University of Guelph
October 31, 2016
Has a rare or invasive species recently occupied a particular river or lake? University of Guelph researchers will use new federal funding to develop a tool for better tracking of aquatic organisms, including invaders or endangered species. Researchers at the Biodiversity Institute of Ontario (BIO) have received an Idea to Innovation grant worth $125,000 from the Natural Sciences and Engineering Research Council of Canada (NSERC) to perfect a mobile biodiversity monitoring instrument.
This device will allow a user to analyze a water sample for “environmental DNA” (eDNA) and confirm whether a particular organism was recently in that water body, said Prof. Bob Hanner, associate director of the Canadian Barcode of Life network based at BIO.
Such a real-time device is of growing interest to power companies, regulatory agencies and environmental inspectors, among others, he said.
“Ideas to Innovation grants support research intended to lead to a specific product,” Hanner said.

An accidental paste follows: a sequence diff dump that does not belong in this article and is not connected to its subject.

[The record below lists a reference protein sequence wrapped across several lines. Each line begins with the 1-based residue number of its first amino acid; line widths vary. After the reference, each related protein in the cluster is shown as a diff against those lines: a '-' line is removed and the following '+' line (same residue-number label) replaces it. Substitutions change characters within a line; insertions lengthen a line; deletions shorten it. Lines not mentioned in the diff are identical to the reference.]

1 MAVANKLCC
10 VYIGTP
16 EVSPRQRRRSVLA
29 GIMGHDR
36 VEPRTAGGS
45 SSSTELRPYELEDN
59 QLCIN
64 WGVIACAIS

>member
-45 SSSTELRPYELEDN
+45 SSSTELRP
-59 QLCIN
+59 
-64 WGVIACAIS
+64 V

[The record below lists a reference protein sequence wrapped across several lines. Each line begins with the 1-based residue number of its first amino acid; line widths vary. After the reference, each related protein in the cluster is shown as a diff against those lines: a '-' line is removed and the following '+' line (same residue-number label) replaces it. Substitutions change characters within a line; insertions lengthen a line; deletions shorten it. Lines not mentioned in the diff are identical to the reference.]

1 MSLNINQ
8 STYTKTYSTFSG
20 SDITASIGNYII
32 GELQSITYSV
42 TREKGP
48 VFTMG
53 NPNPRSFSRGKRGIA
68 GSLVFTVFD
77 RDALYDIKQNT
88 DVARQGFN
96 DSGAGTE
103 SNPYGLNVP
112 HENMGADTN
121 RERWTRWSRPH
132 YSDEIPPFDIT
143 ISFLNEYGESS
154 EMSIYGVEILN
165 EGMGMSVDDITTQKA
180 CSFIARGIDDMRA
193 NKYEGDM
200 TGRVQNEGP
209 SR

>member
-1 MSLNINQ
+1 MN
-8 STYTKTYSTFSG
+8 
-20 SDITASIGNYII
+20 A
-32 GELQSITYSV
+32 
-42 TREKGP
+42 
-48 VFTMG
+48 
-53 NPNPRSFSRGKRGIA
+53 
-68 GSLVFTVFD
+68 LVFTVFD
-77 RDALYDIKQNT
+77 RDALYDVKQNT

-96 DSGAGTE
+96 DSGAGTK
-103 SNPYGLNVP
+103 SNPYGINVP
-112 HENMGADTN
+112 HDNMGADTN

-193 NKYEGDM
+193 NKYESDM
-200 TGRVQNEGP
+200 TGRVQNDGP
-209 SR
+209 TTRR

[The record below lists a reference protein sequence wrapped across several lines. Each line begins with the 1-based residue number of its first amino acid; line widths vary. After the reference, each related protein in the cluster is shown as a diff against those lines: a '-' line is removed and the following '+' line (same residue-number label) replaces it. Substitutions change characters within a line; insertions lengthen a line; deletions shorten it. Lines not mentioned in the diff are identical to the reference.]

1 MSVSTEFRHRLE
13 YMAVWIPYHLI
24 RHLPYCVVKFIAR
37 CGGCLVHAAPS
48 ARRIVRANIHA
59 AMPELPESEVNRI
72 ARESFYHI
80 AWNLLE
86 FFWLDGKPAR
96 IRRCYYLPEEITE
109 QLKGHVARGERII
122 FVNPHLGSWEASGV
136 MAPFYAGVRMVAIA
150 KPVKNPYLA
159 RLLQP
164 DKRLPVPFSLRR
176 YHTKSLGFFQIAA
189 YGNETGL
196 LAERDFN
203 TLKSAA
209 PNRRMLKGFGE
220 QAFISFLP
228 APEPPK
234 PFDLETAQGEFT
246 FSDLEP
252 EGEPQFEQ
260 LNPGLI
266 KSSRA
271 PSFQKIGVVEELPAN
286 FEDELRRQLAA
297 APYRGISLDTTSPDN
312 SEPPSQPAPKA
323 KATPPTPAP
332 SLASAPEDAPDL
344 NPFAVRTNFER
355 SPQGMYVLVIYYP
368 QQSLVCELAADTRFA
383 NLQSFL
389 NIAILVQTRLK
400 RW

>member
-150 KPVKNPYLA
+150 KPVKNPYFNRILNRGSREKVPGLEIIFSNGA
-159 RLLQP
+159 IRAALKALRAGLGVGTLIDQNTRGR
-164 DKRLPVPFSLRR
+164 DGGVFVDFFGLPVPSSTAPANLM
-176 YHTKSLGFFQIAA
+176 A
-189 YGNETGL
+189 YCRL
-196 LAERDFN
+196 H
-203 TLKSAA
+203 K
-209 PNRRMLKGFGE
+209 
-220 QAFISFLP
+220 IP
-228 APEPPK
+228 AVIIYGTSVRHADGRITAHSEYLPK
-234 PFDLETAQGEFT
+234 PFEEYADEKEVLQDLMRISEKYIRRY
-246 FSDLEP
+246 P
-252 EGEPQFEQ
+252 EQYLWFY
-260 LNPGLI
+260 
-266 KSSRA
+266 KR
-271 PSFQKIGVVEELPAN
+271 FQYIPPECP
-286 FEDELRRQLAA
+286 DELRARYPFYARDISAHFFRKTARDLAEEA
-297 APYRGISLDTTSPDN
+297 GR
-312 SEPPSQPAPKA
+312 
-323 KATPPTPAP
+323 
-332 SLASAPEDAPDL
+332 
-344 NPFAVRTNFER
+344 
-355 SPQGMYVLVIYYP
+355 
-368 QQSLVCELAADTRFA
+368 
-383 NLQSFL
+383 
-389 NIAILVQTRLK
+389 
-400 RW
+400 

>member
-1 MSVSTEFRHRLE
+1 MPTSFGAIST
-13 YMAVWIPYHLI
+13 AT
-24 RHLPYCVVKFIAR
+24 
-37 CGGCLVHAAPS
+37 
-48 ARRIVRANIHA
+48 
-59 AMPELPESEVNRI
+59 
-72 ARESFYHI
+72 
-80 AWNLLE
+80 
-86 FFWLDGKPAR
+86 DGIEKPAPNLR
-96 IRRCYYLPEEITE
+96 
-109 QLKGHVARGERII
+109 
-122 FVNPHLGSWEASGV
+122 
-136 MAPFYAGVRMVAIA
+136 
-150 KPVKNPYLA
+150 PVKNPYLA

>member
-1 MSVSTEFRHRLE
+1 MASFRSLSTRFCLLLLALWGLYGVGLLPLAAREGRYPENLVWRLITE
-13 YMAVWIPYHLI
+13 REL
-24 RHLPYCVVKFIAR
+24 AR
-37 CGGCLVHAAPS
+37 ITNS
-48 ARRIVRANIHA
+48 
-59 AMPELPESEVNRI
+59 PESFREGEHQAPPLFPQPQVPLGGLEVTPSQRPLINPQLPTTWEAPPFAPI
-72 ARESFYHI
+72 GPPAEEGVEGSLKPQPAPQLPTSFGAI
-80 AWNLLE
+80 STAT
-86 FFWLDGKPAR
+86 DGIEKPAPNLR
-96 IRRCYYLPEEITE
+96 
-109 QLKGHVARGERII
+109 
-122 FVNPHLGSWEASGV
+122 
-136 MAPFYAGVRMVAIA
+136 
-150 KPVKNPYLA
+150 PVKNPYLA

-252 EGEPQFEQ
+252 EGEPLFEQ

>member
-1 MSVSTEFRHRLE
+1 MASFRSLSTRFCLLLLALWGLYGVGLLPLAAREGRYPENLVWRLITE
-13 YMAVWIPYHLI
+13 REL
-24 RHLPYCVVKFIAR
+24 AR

“If there are concerns about invasive species, this can help us figure out if we have reason to be concerned.”
He said traditional environmental impact assessments can be time-consuming and costly, and can even harm some species.
This proposed test would require a small water sample (0.5 to 1.5 litres) and could be used even in winter, he said.
Hanner and post-doctoral researcher Amanda Naaum say it will take about a year to develop a prototype.
“Environmental DNA can be tested in high-tech labs such as what we have at BIO, but this is not always effective,” said Naaum. She recently received a Young Scientist Award from the International Union of Food Science and Technology to continue developing kits to identify seafood species. “eDNA starts to degrade almost immediately, so the longer it takes to draw a water sample and send to the lab for analysis, the less precise the results are.”
The final product will be designed for use by non-experts for quick identification.
“This is taking eDNA testing and bringing it to a field-ready format, building from our DNA barcode libraries and expertise in this field,” said Naaum. “This funding will help us develop a product beneficial to the environment and in demand by industry.”
Using DNA barcoding to help make sense of global and complex food supply chains is discussed in Seafood Authenticity and Traceability: a DNA-Based Perspective, a new book co-edited by Hanner and Naaum just now available for purchase.
“People want to know what they are eating, as poor seafood labelling could lead to health dangers,” said Naaum. “Sustainability is also a major issue, and DNA testing can help identify species and populations for improved stock management and policing of illegal, unreported and unregulated fishing. The book discusses potential improvements for identifying fish and improved mobility of testing.”